U.S. stocks fall despite 5.7% jump in Nikkei

Investors worldwide worry about the economic impact of Japan's recent earthquake, tsunami and unfolding nuclear crisis.
Investors worldwide worry about the economic impact of Japan's recent earthquake, tsunami and unfolding nuclear crisis. (Getty Images)
By Ariana Eunjung Cha and Neil Irwin
Wednesday, March 16, 2011; 10:44 AM

U.S. stocks fell in early trading Wednesday despite large gains in Japan's Nikkei stock index overnight.

Investors in U.S. equities were reacting to a slew of bad news that came in the hours before the market opened: that rescue crews may have to be evacuated because of increasing radiation in the area around the damaged Japanese nuclear plants; that violence in Bahrain was increasing; and that U.S. housing construction and wholesale costs were worse than expected.

The Dow Jones industrial average was down 0.61 percent, the Standard & Poors 500 was off by 0.47 percent, and Nasdaq dropped 0.26 percent.

The Commerce Department reported Wednesday that housing starts had fallen 22.5 percent in February to an annual rate of 479,000 units--the steepest decline in 27 years. Building permits, which indicate future construction demand, were at record lows, signaling what some analysts said was more underlying weakness in the housing sector.

But Ian Shepherdson, chief U.S. economist for High Frequency Economics, said he believes the numbers may be a fluke because other indicators have been positive. "Home builder sentiment has been flat in recent months, but consumer confidence has improved, and payrolls have been picking up," he said.

Surging food prices and energy costs drove wholesale costs in the United States more than forecast last month. The Labor Department said the producer-price index was up 1.6 percent from the previous month to the highest since June 2009.

John Ryding and Conrad DeQuadros of RDQ Economics said this number suggests "significant acceleration in prices."

"We do not buy the Fed's reassurance that these pressures will be temporary, and we believe the public, seeing these strong increases in food and energy ... will not be marking back down their inflation expectations," Ryding and DeQuadros wrote in a research note.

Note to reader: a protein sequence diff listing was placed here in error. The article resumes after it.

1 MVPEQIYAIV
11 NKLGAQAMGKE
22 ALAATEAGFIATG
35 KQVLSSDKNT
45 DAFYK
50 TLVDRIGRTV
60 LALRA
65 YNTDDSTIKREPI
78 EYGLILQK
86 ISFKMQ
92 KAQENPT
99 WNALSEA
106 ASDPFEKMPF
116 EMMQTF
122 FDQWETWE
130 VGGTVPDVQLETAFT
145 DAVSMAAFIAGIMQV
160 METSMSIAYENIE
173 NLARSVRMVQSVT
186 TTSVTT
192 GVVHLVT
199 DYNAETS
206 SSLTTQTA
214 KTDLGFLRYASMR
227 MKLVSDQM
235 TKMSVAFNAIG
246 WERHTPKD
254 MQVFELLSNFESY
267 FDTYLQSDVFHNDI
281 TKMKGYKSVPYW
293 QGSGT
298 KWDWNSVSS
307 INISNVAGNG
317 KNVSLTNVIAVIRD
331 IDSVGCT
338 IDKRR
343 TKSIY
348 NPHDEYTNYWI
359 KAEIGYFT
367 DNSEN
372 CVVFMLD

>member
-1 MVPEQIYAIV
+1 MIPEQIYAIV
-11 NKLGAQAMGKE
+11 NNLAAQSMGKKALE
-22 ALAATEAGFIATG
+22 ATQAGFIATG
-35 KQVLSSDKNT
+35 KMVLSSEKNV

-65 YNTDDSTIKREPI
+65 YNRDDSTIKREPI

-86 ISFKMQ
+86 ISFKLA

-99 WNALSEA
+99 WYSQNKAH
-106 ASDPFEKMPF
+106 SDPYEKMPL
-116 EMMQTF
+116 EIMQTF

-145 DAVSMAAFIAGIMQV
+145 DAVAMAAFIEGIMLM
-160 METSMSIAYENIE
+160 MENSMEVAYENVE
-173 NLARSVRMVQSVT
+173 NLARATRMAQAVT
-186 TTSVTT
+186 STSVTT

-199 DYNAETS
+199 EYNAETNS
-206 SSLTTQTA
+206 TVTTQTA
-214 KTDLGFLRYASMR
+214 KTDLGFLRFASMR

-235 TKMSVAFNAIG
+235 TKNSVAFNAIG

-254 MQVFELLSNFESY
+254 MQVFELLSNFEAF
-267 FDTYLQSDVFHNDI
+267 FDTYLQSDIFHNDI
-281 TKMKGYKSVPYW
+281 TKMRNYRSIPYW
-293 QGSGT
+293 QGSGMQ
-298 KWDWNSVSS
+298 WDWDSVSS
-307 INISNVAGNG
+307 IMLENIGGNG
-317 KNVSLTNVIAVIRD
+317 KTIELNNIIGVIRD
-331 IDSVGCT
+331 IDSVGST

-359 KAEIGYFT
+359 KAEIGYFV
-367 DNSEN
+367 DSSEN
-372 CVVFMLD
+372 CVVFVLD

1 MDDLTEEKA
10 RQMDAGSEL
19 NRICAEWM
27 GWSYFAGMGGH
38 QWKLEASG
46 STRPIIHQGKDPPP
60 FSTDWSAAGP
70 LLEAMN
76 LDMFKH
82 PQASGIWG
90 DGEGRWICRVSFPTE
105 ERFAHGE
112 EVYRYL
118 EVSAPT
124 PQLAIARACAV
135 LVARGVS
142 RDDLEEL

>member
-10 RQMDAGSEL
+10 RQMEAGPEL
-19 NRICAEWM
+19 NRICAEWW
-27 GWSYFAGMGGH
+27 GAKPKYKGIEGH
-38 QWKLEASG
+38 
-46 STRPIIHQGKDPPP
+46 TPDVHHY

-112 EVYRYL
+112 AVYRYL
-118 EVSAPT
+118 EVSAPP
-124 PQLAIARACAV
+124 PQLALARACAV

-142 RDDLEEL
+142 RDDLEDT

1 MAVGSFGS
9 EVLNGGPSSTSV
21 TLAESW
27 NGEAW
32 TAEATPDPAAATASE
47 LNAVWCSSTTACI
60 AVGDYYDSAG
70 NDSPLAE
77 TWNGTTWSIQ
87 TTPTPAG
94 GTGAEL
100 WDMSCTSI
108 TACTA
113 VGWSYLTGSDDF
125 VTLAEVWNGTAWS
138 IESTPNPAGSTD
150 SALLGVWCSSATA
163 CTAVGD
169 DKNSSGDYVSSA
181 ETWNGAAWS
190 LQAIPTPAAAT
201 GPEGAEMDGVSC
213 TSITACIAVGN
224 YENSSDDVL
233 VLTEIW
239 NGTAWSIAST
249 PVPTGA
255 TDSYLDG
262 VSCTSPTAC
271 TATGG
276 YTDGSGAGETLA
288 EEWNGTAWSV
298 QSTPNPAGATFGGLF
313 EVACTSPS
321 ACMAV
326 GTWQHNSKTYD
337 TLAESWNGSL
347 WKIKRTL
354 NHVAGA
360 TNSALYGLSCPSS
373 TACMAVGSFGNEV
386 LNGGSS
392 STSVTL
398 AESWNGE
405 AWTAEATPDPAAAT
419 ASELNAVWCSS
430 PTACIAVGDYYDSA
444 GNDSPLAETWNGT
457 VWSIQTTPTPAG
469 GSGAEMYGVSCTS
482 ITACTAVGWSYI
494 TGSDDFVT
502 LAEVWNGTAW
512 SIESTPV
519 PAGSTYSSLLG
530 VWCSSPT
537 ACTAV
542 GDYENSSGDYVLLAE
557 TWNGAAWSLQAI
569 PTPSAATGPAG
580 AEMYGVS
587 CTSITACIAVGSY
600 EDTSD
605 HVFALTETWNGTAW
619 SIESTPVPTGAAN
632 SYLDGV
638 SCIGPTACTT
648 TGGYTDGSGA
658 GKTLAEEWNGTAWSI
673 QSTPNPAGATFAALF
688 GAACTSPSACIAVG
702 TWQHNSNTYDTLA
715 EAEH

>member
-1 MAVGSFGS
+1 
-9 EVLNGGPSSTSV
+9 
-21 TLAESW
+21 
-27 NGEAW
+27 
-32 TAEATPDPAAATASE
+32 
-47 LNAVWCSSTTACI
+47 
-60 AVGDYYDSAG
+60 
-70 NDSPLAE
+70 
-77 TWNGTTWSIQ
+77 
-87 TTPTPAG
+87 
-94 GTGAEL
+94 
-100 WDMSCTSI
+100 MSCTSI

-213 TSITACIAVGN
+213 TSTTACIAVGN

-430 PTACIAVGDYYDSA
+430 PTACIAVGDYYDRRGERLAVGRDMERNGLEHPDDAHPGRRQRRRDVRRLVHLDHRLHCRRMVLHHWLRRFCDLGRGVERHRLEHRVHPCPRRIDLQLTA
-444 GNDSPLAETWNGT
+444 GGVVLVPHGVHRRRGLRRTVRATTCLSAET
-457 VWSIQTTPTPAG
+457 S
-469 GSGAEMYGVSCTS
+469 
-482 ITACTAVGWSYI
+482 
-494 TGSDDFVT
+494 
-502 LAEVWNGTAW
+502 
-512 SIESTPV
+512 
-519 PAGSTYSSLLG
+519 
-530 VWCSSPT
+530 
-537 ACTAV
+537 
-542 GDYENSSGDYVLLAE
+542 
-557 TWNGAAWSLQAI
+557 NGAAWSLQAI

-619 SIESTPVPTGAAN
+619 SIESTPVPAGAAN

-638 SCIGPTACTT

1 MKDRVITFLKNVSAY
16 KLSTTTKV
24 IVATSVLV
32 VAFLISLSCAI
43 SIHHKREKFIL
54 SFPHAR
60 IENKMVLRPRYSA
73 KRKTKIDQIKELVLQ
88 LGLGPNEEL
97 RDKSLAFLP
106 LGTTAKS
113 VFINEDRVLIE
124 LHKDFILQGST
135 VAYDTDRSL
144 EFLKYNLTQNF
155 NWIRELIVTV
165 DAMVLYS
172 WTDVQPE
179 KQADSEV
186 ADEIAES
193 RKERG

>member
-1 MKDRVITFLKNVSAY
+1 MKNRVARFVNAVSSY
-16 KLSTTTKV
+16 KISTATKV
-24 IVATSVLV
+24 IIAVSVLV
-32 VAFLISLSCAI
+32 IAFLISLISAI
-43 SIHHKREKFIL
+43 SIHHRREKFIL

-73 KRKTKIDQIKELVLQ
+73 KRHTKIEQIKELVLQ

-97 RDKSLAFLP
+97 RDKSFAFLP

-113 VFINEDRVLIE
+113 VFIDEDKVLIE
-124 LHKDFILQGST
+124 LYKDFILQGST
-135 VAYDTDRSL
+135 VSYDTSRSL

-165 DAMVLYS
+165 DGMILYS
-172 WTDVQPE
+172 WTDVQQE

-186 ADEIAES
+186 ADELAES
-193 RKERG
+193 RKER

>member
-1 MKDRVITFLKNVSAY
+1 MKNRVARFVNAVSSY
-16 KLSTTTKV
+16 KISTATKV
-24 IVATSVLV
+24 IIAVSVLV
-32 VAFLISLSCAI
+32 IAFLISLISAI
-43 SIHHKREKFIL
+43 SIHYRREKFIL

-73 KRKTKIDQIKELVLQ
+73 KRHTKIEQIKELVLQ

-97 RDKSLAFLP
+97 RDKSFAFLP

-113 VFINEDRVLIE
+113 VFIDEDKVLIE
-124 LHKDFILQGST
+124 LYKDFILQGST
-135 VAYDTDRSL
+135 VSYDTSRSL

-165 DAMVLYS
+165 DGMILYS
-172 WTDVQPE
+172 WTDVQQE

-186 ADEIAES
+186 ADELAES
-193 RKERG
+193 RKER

On Tuesday, the Federal Reserve said that it considers the U.S. economic recovery to have achieved a "firmer footing." Fed officials also acknowledged a risk of inflation as prices for oil and other commodities have spiked in recent months, but said they expected the increases caused by the political turmoil in the Middle East to be transitory.

Analysts are generally predicting that the Japanese earthquake and tsunami will have only a modest impact on the economies of the United States and Japan's other major trading partners. But the risk of a significant blow to the world economy has been increasing as Japan struggles to stabilize the now-dangerous reactors.

The economic cost to Japan itself is certain to be massive, though it's too early to gauge the exact toll. Estimates of the direct damage - the cost of rebuilding homes and factories - range from $160 billion to $200 billion.

Early forecasts also predict that the disasters could reduce the nation's economic output by half a percentage point this year, an additional $25 billion hit. Analysts say it could be much larger if Japan suffers prolonged power outages or if one or more of the reactors goes into total meltdown.

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